Standing offices and classrooms – with high desks that keep you on your feet - are one way to address low NEAT, according to Levine. He argued that workplaces in which people stand and move about have more productive workforces.
"What is critically important is that companies that deploy these types of programs show increased hardcode productivity of around 11 percent," he said.
The doctor also pointed to studies run in more active classrooms across Sweden, Germany and the U.S. which found "on average, kid's grades improve 10-15 percent against (average) equivalent child equivalents".
Taking a stand against standing?
The standing office has come under fire from some quarters, however, with critics arguing that standing at your desk all day has its own negative health implications.
Read MoreMore Americans areexercising while they work
Research by the Toronto Workers Health & Safety Centre found that standing for prolonged periods could lead to, among other things, sore backs, feet and varicose veins.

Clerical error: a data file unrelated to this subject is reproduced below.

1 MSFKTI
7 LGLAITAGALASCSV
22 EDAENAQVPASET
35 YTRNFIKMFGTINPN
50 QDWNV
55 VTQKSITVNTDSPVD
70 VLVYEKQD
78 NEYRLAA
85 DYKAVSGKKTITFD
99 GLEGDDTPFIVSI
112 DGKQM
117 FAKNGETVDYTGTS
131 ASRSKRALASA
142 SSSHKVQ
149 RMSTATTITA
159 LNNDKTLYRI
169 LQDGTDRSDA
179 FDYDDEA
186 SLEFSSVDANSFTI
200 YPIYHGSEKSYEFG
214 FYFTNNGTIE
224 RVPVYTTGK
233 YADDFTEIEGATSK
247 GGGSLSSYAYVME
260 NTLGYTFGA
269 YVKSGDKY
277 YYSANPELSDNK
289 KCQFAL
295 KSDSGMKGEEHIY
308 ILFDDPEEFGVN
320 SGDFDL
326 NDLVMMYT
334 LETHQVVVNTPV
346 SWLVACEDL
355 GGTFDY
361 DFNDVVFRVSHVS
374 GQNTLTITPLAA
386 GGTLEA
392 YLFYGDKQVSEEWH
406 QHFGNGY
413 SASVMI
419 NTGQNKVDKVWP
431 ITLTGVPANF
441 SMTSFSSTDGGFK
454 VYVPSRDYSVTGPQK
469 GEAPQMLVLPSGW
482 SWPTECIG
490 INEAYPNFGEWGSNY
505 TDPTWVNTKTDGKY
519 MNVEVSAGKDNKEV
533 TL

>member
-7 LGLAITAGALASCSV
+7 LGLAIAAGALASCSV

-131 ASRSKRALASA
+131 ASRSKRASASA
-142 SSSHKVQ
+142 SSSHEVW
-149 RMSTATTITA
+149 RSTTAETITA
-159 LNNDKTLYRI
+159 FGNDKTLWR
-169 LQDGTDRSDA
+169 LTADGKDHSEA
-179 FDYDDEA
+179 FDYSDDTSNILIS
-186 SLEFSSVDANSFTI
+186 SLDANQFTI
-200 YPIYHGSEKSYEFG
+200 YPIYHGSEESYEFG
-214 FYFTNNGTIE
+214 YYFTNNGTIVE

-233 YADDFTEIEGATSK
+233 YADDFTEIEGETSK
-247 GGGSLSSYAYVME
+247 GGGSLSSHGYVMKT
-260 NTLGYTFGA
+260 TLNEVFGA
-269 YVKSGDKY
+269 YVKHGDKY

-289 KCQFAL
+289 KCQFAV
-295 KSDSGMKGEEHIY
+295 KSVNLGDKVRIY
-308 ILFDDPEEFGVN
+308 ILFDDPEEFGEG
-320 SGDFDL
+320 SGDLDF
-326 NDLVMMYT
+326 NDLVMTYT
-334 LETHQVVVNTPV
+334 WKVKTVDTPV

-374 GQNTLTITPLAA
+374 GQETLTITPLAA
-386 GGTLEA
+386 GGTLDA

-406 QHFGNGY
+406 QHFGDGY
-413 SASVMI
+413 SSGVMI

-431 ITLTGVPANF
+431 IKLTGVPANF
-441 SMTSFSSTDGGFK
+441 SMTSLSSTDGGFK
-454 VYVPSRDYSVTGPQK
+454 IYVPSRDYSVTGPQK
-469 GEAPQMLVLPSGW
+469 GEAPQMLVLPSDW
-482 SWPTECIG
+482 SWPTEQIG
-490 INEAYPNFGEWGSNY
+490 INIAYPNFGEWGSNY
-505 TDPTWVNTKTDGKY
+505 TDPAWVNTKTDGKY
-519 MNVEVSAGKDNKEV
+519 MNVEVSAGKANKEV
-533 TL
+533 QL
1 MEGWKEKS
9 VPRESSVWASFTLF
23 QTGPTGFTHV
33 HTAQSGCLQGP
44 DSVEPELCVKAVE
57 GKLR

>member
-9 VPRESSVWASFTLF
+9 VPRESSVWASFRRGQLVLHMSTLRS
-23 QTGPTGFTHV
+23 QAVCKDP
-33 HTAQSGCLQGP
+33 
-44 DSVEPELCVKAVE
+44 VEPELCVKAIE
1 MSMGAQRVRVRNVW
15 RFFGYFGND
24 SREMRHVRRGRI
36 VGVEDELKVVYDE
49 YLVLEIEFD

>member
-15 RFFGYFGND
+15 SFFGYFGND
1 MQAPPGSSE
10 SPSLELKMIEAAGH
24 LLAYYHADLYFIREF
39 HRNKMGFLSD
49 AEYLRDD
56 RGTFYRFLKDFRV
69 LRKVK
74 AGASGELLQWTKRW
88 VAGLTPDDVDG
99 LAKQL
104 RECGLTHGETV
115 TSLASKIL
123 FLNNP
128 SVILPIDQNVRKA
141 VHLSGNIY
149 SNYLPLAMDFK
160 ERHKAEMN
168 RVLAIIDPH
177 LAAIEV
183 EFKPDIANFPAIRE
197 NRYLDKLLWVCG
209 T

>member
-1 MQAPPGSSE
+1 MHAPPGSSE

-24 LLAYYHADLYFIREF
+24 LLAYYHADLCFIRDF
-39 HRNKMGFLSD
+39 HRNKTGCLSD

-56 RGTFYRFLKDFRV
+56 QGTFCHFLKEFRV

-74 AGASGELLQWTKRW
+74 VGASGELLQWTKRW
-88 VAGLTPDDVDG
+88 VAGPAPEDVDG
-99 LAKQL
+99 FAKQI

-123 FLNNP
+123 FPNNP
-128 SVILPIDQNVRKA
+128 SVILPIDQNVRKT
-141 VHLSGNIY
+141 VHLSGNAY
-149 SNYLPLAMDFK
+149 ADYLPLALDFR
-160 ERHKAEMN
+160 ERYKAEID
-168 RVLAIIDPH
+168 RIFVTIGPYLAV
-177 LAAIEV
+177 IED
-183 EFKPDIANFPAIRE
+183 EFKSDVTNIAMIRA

The New York Times Magazine columnist Dan Kois, who underwent a month-long standing experiment, also highlighted possible social problems with the standing desk in an article entitled "Sitting, the great leveler."
"From the lowliest peasant to the mightiest pharaoh, who doesn't enjoy a good sit?" Kois wrote, quoting Mr Burns from The Simpsons. "I had never really thought about the social implications of standing versus sitting until this month brought them to the fore."
But for those who prefer to take a seat, all is not lost, with a recent study indicating that exercise may offset the dangers of sitting. According to researchers at UT Southwestern Medical Center, one hour of physical exercise could counteract the effects of sitting for six to seven hours a day.
By Hamza Ali, special to CNBC.com, follow him at @Hamza_M_Ali